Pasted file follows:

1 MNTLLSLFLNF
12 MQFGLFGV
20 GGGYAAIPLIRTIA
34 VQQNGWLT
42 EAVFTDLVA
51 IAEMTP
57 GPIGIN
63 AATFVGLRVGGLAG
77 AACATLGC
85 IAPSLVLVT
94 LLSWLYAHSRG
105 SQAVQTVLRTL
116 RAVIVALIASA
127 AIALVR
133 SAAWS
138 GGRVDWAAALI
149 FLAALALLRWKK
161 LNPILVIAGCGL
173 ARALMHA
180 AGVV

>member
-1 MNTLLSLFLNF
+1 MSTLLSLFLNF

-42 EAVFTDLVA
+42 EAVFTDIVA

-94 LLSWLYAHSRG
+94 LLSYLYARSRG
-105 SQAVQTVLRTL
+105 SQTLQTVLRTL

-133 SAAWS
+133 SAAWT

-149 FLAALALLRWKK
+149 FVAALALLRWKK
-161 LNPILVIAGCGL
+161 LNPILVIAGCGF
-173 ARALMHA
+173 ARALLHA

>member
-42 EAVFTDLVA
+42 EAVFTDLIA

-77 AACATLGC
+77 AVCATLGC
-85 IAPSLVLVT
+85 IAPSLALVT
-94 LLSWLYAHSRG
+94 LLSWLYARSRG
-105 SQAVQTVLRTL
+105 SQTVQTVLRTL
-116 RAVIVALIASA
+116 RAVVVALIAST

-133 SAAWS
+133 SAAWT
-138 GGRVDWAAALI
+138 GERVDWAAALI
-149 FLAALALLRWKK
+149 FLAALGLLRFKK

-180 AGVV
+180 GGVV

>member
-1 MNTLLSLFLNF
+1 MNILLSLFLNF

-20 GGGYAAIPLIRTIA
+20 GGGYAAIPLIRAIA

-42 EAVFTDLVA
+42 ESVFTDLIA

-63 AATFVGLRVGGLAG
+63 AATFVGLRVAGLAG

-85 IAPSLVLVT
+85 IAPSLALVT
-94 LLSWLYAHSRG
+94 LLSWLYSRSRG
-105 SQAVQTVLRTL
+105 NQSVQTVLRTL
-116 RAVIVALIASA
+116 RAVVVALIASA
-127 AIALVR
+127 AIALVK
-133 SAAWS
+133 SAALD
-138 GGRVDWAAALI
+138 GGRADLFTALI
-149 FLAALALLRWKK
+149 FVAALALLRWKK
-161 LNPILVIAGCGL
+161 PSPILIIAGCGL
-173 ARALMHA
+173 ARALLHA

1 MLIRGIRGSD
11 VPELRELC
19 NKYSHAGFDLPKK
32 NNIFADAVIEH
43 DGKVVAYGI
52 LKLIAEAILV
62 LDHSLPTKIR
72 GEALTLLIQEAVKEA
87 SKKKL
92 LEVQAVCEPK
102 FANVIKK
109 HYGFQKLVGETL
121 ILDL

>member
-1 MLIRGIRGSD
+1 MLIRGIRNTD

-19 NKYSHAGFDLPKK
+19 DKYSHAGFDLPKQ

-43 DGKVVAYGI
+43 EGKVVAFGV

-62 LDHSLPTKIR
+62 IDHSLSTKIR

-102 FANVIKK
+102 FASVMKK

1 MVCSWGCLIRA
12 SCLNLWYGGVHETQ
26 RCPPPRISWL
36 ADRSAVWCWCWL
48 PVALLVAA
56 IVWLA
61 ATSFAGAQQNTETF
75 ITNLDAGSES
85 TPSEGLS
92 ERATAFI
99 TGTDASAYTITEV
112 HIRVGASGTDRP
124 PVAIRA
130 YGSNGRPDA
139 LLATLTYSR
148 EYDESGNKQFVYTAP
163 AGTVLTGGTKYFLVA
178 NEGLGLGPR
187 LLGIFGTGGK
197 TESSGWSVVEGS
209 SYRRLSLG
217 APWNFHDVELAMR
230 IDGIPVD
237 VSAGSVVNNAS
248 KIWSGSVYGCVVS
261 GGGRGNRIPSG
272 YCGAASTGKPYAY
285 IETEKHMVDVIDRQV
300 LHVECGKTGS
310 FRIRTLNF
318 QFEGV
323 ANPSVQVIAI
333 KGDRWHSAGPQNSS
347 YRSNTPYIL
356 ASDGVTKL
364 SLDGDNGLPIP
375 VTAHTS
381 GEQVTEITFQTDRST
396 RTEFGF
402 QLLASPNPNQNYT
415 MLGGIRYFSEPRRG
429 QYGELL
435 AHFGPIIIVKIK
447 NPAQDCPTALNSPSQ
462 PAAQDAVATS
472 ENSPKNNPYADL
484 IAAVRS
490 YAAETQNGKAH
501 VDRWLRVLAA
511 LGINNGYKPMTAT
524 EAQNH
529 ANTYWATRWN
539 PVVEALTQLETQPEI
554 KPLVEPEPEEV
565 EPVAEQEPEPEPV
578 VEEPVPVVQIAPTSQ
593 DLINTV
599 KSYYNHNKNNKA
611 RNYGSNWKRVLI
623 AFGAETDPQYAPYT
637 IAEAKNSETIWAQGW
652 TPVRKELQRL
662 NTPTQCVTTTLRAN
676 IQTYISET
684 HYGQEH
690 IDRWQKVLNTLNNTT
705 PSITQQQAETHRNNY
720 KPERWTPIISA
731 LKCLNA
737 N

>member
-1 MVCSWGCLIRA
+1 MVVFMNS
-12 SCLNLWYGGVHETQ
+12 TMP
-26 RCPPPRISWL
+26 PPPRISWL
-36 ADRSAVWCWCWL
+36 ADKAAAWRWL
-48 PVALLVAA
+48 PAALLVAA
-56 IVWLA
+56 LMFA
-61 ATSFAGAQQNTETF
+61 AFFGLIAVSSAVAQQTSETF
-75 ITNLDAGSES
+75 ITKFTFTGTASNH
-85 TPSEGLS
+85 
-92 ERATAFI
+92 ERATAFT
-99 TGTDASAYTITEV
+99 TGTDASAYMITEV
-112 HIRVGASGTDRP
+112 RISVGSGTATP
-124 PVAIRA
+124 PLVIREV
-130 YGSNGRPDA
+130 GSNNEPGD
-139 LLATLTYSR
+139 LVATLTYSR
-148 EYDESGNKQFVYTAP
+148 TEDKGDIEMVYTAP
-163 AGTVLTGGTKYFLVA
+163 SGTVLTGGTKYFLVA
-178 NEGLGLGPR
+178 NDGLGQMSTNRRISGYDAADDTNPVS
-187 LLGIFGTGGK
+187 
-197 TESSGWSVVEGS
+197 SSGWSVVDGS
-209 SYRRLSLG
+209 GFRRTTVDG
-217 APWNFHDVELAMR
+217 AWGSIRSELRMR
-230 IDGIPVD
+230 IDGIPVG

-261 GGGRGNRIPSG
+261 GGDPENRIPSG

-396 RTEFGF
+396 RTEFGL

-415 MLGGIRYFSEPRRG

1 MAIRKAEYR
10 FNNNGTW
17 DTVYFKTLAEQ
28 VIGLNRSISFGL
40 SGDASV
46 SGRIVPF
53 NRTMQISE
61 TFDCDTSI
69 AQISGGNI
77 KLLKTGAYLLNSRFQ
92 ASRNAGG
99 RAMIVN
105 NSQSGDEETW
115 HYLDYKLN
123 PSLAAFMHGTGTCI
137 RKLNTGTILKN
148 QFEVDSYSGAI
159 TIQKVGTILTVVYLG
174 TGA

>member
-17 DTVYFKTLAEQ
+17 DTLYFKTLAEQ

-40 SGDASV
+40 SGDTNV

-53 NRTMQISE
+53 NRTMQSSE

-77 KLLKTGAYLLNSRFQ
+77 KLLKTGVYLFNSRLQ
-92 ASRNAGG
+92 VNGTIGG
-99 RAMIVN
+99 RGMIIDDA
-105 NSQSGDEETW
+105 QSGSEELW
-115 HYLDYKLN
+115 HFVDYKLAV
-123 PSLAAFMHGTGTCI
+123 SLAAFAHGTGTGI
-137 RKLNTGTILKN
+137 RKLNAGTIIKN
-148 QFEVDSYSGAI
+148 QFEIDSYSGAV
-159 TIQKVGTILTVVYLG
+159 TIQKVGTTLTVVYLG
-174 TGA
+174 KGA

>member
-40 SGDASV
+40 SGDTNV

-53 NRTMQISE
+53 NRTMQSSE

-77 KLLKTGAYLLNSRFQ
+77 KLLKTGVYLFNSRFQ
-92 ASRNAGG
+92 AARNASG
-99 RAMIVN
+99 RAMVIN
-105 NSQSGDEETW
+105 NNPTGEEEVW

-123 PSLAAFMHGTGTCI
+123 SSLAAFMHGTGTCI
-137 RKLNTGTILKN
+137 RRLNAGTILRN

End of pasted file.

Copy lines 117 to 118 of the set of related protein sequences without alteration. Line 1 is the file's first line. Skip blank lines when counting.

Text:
56 IVWLA
61 ATSFAGAQQNTETF